Environment Canada is looking into reports that a tornado that hit Manitoba on Monday stayed on the ground for an “incredible” three hours.

"We generally don't see them last that long," Environment Canada meteorologist Terri Lang told The Canadian Press.

In fact, twisters normally touch down for just a few minutes.

Lang said workers are assessing the damage to determine the strength of the tornado, which travelled approximately 100 kilometres, and appears to have struck hardest near the town of Virden.

Damage reported so far includes toppled grain bins, torn up asphalt, damaged roofs and downed power lines.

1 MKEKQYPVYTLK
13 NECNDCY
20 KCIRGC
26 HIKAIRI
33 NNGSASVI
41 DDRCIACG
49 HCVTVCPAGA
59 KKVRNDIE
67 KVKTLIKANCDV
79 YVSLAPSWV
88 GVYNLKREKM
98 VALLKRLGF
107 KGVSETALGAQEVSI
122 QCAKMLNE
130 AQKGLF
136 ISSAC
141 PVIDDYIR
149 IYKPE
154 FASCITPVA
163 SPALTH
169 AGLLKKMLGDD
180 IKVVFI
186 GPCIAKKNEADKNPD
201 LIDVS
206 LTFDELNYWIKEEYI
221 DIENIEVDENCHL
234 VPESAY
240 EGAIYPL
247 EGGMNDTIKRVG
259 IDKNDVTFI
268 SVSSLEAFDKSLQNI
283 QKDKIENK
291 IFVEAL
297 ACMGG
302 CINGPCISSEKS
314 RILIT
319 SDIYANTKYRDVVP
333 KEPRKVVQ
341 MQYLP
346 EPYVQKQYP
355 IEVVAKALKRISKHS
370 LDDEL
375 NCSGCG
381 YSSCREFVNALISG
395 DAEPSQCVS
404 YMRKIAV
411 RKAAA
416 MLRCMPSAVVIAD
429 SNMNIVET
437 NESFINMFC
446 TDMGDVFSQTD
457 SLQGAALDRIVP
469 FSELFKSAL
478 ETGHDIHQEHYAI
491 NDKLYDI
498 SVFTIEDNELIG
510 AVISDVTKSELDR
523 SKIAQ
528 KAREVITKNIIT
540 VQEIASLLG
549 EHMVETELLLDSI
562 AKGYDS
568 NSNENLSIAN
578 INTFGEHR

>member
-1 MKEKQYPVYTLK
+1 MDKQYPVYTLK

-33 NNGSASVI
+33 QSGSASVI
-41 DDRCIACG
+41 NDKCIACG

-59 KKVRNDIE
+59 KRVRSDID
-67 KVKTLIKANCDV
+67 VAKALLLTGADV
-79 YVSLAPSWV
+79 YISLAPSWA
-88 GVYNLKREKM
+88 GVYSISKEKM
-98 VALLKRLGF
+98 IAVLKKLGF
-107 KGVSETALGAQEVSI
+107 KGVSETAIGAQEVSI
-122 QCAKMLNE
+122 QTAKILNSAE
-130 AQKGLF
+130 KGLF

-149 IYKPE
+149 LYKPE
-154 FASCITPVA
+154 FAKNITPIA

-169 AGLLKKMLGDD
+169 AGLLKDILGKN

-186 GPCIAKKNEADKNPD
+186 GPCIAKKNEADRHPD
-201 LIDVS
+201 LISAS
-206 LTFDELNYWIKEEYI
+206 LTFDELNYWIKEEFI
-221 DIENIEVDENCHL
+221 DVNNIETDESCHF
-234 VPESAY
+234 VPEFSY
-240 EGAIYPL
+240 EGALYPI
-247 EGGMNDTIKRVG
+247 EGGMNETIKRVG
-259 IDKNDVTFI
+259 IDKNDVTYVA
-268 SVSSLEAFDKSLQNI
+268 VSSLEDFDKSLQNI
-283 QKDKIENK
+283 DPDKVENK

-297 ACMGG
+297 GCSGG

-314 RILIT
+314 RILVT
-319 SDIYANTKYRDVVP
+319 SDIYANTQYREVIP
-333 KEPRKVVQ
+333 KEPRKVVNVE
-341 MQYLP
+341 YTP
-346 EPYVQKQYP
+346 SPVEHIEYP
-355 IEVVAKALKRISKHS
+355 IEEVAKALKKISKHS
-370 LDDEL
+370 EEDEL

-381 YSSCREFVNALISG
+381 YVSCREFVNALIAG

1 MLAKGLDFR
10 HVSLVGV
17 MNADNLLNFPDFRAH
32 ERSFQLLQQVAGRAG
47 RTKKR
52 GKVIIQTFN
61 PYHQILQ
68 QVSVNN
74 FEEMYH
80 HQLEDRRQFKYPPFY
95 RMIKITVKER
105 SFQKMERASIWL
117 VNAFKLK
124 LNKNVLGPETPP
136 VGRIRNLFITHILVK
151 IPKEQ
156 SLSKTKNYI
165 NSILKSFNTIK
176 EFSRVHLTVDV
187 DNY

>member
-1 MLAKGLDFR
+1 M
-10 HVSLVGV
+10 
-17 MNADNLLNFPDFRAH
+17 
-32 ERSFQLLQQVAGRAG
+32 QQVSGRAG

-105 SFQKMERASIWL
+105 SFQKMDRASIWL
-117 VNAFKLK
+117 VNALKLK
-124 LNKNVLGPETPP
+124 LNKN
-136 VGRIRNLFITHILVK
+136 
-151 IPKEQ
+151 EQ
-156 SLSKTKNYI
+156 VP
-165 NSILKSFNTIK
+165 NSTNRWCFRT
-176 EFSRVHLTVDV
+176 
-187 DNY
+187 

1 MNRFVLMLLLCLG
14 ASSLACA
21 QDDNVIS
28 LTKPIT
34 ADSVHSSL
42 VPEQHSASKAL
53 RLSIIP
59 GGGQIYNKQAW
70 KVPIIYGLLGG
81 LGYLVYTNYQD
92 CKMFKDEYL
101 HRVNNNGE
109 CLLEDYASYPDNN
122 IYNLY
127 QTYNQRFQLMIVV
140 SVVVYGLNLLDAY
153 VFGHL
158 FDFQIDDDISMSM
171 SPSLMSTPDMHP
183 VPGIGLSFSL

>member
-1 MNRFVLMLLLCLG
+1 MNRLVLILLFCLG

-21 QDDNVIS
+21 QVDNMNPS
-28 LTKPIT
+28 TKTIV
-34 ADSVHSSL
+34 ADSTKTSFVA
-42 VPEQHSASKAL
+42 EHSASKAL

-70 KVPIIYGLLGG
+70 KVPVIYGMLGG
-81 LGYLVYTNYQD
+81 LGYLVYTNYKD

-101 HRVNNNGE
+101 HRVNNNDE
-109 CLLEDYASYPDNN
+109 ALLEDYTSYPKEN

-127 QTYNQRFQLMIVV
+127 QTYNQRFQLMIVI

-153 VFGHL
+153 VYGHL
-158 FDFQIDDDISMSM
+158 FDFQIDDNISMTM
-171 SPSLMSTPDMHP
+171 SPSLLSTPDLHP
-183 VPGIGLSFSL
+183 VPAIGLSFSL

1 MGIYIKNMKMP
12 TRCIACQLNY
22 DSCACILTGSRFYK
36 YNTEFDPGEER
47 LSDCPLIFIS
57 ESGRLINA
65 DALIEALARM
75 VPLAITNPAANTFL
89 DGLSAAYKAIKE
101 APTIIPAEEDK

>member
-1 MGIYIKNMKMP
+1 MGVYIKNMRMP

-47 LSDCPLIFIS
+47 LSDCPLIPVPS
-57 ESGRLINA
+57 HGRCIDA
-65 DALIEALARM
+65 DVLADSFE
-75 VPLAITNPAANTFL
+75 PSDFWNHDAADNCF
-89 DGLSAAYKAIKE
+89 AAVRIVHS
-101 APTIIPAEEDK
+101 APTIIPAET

Lang said the storm didn’t hit any towns or cities, and there were no injuries reported.

Fred Raynor, a farmer near the town of Tilston, said his two grandchildren and other family members took cover in a cellar as the storm approached. He watched from upstairs.

"There were chunks of trees and debris just flying everywhere. Some of it was going clockwise, some of it was going counter-clockwise, all at once,” he said.

Raynor said trees were uprooted and fell on the home’s roof.

There were also reports of rotating wall clouds and funnel clouds in southeastern Saskatchewan on Monday.

Saskatchewan had tornado warnings lifted by 11 p.m. and Manitoba had the warnings lifted by 12:30 a.m. Central Time.

Regina, meanwhile, was deluged with 73 millimetres of rain Monday, which caused some flash flooding in city streets.

Several members of storm-chasing groups tweeted videos and pictures of the violent storm.